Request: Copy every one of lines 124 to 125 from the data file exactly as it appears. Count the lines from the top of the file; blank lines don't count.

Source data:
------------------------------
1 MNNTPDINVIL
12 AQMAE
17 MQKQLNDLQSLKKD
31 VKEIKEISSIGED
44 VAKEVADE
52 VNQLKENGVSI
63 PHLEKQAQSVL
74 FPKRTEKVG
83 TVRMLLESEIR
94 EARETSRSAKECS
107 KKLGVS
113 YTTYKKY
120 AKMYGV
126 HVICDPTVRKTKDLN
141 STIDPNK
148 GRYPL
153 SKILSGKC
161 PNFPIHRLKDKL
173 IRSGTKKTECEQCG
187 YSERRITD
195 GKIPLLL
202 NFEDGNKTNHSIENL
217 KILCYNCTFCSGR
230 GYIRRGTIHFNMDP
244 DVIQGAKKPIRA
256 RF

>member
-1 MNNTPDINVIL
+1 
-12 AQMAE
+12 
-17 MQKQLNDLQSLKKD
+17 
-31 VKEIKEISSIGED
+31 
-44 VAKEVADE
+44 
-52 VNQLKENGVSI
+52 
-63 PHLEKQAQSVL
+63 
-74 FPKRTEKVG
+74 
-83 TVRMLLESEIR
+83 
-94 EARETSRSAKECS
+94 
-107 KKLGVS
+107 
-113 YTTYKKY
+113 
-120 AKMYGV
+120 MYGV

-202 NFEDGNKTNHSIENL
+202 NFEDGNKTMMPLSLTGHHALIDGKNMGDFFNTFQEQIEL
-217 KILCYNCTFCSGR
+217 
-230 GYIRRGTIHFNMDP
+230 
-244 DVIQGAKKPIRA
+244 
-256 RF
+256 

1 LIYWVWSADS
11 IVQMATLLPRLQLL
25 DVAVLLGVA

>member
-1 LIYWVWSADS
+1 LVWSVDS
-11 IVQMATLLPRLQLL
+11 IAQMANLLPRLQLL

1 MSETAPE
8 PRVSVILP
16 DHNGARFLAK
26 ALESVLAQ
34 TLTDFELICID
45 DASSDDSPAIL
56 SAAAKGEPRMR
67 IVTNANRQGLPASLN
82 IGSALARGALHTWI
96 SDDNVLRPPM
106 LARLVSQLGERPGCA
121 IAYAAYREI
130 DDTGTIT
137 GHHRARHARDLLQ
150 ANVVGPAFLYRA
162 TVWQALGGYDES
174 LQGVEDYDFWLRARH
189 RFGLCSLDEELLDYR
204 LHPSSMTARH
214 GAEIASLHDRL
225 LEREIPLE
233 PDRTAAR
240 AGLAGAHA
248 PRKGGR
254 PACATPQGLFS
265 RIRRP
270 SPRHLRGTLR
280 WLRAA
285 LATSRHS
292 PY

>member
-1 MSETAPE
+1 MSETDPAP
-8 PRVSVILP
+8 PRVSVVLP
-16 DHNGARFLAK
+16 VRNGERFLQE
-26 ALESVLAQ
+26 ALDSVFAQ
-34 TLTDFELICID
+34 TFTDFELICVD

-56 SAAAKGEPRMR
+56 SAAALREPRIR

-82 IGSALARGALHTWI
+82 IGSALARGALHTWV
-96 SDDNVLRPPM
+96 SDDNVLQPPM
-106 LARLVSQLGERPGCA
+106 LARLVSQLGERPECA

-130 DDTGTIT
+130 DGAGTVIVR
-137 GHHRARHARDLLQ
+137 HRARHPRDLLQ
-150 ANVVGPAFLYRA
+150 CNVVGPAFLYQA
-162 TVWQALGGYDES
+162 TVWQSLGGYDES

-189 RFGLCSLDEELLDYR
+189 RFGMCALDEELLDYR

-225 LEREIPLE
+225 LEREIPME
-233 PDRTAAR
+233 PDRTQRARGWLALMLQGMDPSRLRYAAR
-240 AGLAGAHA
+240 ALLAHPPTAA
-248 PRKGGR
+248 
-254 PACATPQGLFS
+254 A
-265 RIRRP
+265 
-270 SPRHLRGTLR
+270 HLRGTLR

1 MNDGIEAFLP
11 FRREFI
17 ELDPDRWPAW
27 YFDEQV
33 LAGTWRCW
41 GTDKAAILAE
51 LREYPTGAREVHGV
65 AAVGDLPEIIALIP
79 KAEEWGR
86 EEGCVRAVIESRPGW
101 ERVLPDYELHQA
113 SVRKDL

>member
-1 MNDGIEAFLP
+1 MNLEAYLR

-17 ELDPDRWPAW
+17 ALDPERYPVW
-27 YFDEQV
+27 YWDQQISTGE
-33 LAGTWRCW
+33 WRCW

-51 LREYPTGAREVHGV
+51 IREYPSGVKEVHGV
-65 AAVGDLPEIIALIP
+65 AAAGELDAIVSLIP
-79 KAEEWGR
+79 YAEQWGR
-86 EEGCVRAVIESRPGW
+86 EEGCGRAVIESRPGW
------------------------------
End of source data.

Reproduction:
+137 HRARHPRDLLQ
-150 ANVVGPAFLYRA